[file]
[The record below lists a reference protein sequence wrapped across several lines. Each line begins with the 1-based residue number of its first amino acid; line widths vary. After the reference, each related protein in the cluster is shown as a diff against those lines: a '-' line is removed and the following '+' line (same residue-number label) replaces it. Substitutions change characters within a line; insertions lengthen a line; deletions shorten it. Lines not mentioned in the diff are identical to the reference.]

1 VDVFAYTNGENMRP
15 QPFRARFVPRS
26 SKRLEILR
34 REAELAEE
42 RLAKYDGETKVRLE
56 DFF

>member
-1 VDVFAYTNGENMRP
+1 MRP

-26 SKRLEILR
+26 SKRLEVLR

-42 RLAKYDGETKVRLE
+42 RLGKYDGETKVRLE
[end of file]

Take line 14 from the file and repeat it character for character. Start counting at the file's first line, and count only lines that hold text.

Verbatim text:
+42 RLGKYDGETKVRLE